The court of appeals also agreed with the district court's conclusion that a judgment entered in the Tribe's absence would be inadequate for Rule 19 purposes. Pet. App. 16a-17a. The court explained that, while petitioners argued that a judgment would afford them complete relief, that argument "miscontrue[d] the nature of the adequacy inquiry." Id. at 16a. The question is not whether the judgment would be adequate "from the plaintiff's point of view," but whether it would be adequate from the perspective of the public interest in "complete, consistent, and efficient settlement of controversies." Id. at 17a (quoting Provident Tradesmens Bank & Trust Co. v. Patterson, 390 U.S. 102, 111 (1968)). Here, the court concluded, "a judgment rendered in the Tribe's absence could well lead to further litigation and possible inconsistent judgments." Ibid.

Finally, the court of appeals explained that "the plaintiff's inability to obtain relief in an alternative forum is not as weighty a factor when the source of that inability is a public policy that immunizes the absent person from suit." Pet. App. 18a. Thus, the court held that, "[w]hen viewed in light of the Tribe's sovereign immunity and the first three Rule 19(b) factors, we do not believe that the absence of an alternative forum weighs so heavily against dismissal that the district court abused its discretion." Id. at 19a.

ARGUMENT

The decision of the court of appeals is correct and does not conflict with any decision of this Court or any other court of appeals. This Court's review therefore is not warranted.

1. Petitioners contend (Pet. 10-16) that the court of appeals' decision conflicts with this Court's decision in Provident Tradesmens Bank & Trust Co. v. Patterson, 390 U.S. 102 (1968). That argument lacks merit.

Provident explained that "Rule 19(b) suggests four 'interests' that must be examined in each case to determine whether, in equity and good conscience, the court should proceed without a party whose absence from the litigation is compelled." 390 U.S. at 109. In Provident, the court of appeals' decision reversed by this Court had completely disregarded Rule 19 in determining that the litigation should not have gone forward without the absent party. Id. at 106-107, 116, 128. Here, by contrast, both the district court and court of appeals considered each of the Rule 19 interests identified in Provident and determined that, in equity and good conscience, the case should not go forward without the Tribe, and that the Tribe could not be joined because of its sovereign immunity. Pet. App. 11a-20a, 44a-50a.

Petitioners nonetheless maintain that the court of appeals' analysis is inconsistent with Provident because the court "turn[ed] a blind eye" to what is at stake for the Tribe and "failed even to identify the supposed interest of the Tribe, let alone to consider whether that interest 'really exists.'" Pet. 11, 12. That is incorrect. In its first opinion, in holding that the Tribe is a necessary party under Rule 19(a), the court of appeals explained that the "Tribe has determined the eligibility criteria for participation in [Judgment Fund] programs and has adopted ordinances containing the Eligibility Requirement." Pet. App. 68a. As a result, the court reasoned, a "ruling on the merits in favor of [petitioners] on their Judgment Fund Award claim will have the practical effect of modifying the Tribal ordinances containing the Eligibility Requirement. Unless the Tribe is a party to the lawsuit, it has no ability to protect its claimed interest in determining eligibility requirements." Ibid. The court further explained that the "Tribe's claimed interest in determining eligibility requirements and adopting ordinances embodying those requirements is neither fabricated nor frivolous. The disposition of [petitioners'] Judgment Fund Award claim in the Tribe's absence will impair or impede the Tribe's ability to protect its claimed interest." Ibid.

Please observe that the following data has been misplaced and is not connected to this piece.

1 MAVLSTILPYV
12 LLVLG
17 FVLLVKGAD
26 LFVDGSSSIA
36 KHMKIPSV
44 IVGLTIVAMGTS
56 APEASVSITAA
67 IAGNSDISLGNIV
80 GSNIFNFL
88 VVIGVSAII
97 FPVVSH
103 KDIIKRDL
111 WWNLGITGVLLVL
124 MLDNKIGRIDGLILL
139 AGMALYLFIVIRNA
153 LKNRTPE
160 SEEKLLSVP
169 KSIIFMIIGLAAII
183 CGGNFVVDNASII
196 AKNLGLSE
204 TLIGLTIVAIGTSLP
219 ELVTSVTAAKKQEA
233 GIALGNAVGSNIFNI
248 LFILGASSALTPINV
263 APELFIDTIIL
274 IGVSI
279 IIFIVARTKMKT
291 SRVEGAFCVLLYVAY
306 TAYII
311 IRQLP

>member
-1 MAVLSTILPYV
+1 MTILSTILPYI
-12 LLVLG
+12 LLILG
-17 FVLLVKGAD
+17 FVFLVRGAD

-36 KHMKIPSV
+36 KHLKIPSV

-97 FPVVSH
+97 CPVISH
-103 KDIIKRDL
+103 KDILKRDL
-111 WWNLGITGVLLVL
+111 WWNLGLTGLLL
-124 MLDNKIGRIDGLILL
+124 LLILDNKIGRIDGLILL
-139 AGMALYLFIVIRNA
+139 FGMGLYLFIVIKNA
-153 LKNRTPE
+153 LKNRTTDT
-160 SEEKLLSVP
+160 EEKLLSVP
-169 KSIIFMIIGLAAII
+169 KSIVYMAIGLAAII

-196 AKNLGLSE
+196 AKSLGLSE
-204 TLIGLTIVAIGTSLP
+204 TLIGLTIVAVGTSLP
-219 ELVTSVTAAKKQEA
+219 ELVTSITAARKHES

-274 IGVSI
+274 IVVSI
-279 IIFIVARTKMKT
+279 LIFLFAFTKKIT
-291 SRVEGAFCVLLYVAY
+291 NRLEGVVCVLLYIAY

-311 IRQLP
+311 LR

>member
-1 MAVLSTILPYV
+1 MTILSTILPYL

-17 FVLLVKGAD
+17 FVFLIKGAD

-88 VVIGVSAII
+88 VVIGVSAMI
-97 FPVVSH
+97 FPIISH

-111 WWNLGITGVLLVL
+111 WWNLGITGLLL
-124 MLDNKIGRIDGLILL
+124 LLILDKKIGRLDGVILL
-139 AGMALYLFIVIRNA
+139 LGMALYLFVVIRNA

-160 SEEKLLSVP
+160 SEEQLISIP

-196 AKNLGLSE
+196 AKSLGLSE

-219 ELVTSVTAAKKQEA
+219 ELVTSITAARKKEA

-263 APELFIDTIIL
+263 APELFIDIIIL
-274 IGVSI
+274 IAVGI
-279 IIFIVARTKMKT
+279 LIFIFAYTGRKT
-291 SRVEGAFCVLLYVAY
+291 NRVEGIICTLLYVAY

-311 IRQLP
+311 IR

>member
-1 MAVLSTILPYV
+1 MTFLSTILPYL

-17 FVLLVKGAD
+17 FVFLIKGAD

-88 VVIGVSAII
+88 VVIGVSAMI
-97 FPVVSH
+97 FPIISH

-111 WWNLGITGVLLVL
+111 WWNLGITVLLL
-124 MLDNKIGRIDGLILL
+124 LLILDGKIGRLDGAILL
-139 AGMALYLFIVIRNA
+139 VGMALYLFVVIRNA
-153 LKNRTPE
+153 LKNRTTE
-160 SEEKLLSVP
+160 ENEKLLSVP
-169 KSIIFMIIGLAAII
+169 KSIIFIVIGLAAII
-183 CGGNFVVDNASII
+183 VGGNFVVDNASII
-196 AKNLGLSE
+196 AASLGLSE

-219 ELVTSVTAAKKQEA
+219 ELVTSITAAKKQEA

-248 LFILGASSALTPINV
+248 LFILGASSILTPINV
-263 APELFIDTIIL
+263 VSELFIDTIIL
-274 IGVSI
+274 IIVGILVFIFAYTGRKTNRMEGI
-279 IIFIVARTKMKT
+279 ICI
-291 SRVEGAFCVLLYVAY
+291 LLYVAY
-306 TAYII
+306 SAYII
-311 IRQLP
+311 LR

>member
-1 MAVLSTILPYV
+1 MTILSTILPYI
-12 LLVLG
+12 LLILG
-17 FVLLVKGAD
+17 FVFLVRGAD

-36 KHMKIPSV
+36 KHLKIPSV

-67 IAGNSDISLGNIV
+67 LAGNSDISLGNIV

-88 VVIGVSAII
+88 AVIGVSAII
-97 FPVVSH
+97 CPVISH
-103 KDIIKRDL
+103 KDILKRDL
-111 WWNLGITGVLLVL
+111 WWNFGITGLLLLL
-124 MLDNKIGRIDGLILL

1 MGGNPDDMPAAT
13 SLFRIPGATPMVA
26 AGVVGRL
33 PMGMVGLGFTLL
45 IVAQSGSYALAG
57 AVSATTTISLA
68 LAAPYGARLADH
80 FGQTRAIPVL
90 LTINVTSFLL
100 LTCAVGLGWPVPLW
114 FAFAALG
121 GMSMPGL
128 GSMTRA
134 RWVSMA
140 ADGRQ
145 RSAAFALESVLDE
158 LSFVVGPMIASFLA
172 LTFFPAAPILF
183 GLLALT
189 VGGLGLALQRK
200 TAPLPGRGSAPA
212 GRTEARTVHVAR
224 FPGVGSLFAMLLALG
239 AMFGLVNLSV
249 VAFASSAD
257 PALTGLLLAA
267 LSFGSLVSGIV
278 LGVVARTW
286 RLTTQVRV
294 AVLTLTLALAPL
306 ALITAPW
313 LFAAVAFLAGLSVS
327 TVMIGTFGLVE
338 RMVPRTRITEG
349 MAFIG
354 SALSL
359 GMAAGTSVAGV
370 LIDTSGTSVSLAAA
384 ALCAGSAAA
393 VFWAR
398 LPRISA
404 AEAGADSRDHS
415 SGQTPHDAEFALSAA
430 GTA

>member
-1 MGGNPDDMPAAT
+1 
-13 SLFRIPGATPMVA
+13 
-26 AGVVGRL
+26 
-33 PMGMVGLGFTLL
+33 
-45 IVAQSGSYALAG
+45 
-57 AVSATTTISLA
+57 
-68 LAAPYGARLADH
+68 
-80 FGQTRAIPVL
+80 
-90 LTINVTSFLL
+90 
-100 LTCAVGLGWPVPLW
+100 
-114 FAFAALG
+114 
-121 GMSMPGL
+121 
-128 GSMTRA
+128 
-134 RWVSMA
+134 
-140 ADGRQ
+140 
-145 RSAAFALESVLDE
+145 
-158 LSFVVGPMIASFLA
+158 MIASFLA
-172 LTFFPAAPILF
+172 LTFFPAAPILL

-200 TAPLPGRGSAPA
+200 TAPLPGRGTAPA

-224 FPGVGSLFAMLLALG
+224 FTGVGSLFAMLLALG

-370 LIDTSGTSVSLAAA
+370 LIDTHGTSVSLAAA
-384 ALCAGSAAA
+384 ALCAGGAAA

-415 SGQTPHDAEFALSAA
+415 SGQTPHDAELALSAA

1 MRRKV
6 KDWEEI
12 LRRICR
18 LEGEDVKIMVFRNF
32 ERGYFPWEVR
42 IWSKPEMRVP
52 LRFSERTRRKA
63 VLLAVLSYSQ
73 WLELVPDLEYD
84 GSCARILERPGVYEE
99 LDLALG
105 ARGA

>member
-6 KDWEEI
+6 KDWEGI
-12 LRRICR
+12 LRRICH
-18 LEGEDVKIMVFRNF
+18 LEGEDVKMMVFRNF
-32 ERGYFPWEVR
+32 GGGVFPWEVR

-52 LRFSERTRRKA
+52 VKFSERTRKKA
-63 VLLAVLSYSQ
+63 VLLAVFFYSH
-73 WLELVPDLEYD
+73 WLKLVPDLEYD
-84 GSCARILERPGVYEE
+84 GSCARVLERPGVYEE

On remand, the district court found that "[a] favorable judgment for [petitioners] on their judgment fund award claim would, in effect, reverse the decisions of the Tribe's governing body, and significantly interfere with the Tribe's ability to govern its programs. Essentially, the Court would be defining who is eligible for participating in tribal programs." Pet. App. 47a. The court of appeals affirmed that conclusion, ruling that the district court had not abused its discretion in holding that the Tribe would be prejudiced by a judgment in its absence. Id. at 16a. Indeed, because petitioners seek as relief that the Tribe be required to provide them Judgment Fund benefits, their claim not only seeks invalidation of the eligibility requirement contained in the Tribe's ordinances, but also effectively seeks establishment of new eligibility requirements for access to tribal programs supported by the Tribe's Judgment Fund.

Petitioners contend (Pet. 13-14) that the court of appeals was required to assess the ultimate merits of the Tribe's interest, arguing that the court's approach conflicts with this Court's suggestion in Provident that Rule 19's purpose is to achieve justice between all the parties in interest. See 390 U.S. at 116-117 n.2. Petitioners misread Provident. The Court's decision in Provident does not suggest that a court must assess the ultimate merits of the absent party's legal position in determining under Rule 19(b) whether the party is indispensable. As the court of appeals correctly explained, the "underlying merits of the litigation are irrelevant to a Rule 19 inquiry, at least unless the claimed interest is patently frivolous." Pet. App. 13a (internal quotation marks and citations omitted). The court's analysis is fully consistent with Provident, which held that the relevant inquiry is whether a judgment would harm or prejudice the absent party. 390 U.S. at 114-115. Although the Provident Court ultimately concluded that the absent party was not harmed or prejudiced by the adverse judgment in the particular circumstances of that case,3 here, the district court and court of appeals correctly concluded that a judgment in this case would harm and prejudice the absent Tribe.4